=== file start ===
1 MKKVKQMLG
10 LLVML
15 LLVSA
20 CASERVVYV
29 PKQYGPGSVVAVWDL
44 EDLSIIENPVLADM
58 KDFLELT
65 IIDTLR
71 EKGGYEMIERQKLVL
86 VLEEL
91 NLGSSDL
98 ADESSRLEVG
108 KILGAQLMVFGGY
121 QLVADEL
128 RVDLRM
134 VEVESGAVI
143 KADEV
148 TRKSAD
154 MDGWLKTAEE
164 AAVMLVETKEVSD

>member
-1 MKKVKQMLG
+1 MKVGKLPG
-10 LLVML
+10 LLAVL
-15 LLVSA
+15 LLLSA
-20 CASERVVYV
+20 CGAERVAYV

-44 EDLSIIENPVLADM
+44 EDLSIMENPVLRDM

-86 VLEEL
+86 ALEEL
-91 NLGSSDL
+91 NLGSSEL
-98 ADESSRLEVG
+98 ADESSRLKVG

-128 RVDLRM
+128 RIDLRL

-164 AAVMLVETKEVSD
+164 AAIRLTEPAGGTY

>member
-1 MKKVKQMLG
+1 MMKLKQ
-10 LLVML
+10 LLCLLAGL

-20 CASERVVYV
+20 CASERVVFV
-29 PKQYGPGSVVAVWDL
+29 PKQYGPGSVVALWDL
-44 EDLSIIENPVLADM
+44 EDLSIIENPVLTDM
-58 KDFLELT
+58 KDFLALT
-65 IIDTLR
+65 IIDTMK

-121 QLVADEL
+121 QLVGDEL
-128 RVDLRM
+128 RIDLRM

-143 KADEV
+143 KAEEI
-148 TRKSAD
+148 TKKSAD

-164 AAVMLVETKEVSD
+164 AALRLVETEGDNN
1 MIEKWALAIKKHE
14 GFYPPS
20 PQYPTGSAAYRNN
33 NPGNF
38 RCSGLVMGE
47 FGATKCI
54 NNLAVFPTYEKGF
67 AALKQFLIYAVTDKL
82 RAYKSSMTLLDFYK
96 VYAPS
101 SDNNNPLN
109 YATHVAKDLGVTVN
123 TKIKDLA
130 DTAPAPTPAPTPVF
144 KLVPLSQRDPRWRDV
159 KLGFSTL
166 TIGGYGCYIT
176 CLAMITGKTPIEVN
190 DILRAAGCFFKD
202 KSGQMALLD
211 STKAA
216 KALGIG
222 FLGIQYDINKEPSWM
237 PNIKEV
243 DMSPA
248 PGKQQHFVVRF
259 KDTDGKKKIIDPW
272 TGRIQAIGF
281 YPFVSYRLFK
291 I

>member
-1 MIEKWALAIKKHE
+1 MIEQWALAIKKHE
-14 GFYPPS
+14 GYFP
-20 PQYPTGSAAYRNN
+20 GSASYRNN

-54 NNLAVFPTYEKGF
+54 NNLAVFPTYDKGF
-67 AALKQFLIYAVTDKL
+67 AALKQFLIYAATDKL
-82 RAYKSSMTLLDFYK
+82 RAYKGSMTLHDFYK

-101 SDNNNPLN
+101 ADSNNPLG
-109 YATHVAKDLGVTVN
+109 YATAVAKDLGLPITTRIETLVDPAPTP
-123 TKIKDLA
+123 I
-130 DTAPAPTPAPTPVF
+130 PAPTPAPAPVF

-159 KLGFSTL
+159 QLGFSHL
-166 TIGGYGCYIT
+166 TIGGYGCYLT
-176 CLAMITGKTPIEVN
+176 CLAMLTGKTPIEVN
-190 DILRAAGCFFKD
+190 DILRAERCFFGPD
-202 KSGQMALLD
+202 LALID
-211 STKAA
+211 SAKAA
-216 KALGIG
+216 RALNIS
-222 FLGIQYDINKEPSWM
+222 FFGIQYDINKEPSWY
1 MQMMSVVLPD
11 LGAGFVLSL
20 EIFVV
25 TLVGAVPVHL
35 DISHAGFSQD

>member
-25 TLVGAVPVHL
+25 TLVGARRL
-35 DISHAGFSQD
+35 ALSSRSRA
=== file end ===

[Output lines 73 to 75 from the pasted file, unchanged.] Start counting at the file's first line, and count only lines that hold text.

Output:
54 NNLAVFPTYEKGF
67 AALKQFLIYAVTDKL
82 RAYKSSMTLLDFYK